He gave her a big hug that encompassed her tiny frame and said, “I will never again believe everything I see on TV.”

And at this, Ms. Mohammed said this is what it’s all about — showing the world that Muslims are good people.

“Were not what you see on TV,” she said. “This is what we’re trying to do is reach out to the community.”

Rabbi Stephen Fuchs, the senior rabbi at Bat Yam Temple of the Islands on Sanibel and a lifelong social activist, author and teacher worldwide, has worked with Imam Al-Darsani on interfaith work. The two stood side-by-side protesting at a local Wendy’s fast food restaurant this past season. They were supporting Immokalee farm workers.

“We’re walking together,” Rabbi Fuchs said. “It doesn’t matter that he’s Muslim and I am Jewish.”

Respect for difference and finding a common thread is what weaves the community together.

“This planet is getting smaller and smaller,” Rabbi Fuchs said. “We all have to live together.”

Learning about each other is vital to creating harmony.

For some, like Lubna Alam of Fort Myers, the need to educate is compulsory and almost a religious obligation. She has created a kind of basic Islam 101 Power- Point program that she presents at area churches and community centers. Her program is straightforward, detailing facts and information about the Islamic faith with a question and answer session afterwards. The class seems to draw the curious and the questioning. During a recent session at All Faiths Unitarian Congregation in Fort Myers she fielded questions about Muslim life and the faith. Questions ranged from modesty and dress to Islamic radicalism. Ms. Alam answered all questions with patience and detail — even the ones that were a bit rattling. When one gentleman peppered Ms. Alam about Muslim women in relation to being oppressed she expressed that most Muslim women choose to wear a hijab or head covering and that most feel free and not oppressed in their Muslim womanhood.

Along with the educational programs, Ms. Mussalet and others believe in helping the community better understand the inherent goodness of the Muslim people by showing them through charity and acts of kindness. After Hurricane Irma, Ms. Mussalet and friends gathered emergency supplies and delivered them to people hard-hit in Immokalee. On a regular basis Ms. Mussalet, her family and fellow friends and congregants in Port Charlotte donate blood, feed the homeless and help build homes for the needy with the Habitat for Humanity organization. Giving of yourself and your resources is a tenet of the Muslim faith.

“We try very hard,” said Ms. Mussalet. “I want people to love each other.” ¦

Program about Muslims available

Lubna Alam of Fort Myers is a Muslim who grew up in Pakistan. To share knowledge about the Islam faith and culture, she presents programs to churches and groups throughout Southwest Florida. To request information or a program from Ms. Alam, contact her by email at This email address is being protected from spambots. You need JavaScript enabled to view it. or call her at 920- 470-2394. Her facebook page is Muslim Women Council of SWFL.

Muslim facts

Islam is the name of the religion. A person who practices Islam is known as a Muslim. The adjective “Islamic” usually refers to objects and places, not people. The term “Mohammedanism” is an outdated term for the faith and is usually considered insulting.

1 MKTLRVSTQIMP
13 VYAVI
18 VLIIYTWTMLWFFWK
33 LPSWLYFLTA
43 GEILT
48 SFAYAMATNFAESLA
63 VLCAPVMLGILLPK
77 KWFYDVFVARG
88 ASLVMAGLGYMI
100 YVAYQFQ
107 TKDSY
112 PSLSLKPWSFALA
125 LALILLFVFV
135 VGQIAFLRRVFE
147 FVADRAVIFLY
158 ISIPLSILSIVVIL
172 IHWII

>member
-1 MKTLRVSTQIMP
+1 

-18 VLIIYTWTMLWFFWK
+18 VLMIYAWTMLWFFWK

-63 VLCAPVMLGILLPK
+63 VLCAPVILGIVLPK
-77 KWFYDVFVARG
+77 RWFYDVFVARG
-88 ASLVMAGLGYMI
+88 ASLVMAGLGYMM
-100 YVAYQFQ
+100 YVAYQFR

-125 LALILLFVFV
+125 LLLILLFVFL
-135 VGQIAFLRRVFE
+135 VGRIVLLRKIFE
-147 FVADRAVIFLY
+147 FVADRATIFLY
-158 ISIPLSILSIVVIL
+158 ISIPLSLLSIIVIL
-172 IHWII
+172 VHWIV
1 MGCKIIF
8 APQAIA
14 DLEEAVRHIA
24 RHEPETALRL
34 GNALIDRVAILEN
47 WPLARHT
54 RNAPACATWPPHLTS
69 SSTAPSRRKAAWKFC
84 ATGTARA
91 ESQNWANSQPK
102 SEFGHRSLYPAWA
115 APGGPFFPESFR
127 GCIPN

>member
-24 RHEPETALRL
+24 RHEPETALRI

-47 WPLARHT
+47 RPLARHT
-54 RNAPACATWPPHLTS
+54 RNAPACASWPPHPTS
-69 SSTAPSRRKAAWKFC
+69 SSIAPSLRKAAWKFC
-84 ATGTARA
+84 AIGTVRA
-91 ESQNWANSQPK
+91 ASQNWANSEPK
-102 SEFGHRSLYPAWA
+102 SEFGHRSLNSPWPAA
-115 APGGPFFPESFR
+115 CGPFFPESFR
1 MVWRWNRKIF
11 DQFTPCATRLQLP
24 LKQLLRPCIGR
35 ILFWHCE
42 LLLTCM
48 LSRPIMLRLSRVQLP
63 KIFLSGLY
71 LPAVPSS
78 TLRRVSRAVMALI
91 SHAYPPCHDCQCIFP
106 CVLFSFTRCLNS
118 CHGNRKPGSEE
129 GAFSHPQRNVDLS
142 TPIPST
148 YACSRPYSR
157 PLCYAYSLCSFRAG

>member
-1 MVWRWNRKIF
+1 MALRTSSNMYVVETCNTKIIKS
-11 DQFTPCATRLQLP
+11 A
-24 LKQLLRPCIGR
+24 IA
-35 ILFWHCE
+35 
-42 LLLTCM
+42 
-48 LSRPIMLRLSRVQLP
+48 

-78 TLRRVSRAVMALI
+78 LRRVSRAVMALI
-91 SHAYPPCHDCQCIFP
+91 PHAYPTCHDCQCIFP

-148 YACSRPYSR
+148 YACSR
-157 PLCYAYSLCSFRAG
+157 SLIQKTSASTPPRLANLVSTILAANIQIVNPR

Mohammad ibn Abd Allah was born around A.D. 570 in Mecca, Arabia (present-day Saudi Arabia) and died on June 8, 632, in Medina, Arabia. He claimed that when he was 40 years old, he received his first revelation from God.

Famous Muslims in America include Janet Jackson, Muhammad Ali, Shaquille O’Neal, Mara Brock Akil (writer/producer of the series “The Game” and “Girlfriends”), Mos Def (Yasiin Bey), Mike Tyson, Kareem Abdul- Jabbar, Ice Cube, Akon, and Anousheh Ansari, the first Muslim woman in space.

Women’s group meets weekly

Samera Musallet encourages women who would like to connect and learn about Muslim life to come to the Islamic Community of Southwest Florida in Port Charlotte located on Harborview Road from 11 a.m. to 1 p.m. every Wednesday. The sessions, for women only, include a lecture, discussion, coffee and food. “We want people to come,” she said. “We’re one big melting pot.” Ms. Mussalet and others like her are convinced that love and kindness will bring everyone together despite differences. “There is such good people in the world,” she said.

Muslim facts

The basic beliefs one must have in order to be considered a Muslim include a belief in the One God; all the prophets of God; the original scriptures revealed to Prophets Moses, David, Jesus and Muhammad; the angels; the Day of Judgment and the Hereafter; and the divine decree or destiny.

Although Muslims are often associated with the Arab world, fewer than 15 percent of Muslims are Arabs. Muslims are found among virtually all ethnic groups, nationalities and countries.

Five million to 8 million Muslims live in the United States, and there are over 1,200 mosques. Muslims have been a part of the cultural landscape in America for the past 200 years.

Ramadan is the ninth month of the Islamic calendar and is observed by Muslims worldwide as a month of fasting to commemorate the first revelation of the Quran to Muhammad.

Muslims celebrate two great Islamic holidays. The first is Eid al-Fitr, the Feast of the Breaking of the Fast of Ramadan, and the second is the Eid al-Adha, the Feast of Sacrifice.

Muslims believe there are five actions that they should perform. These are known as the Five Pillars of Islam: Shahada (the declaration of faith), Salat (the duty to pray five times a day), Zakat (giving to charity), Siyam (fasting during the month of Ramadan) and Hajj (making a pilgrimage to Mecca).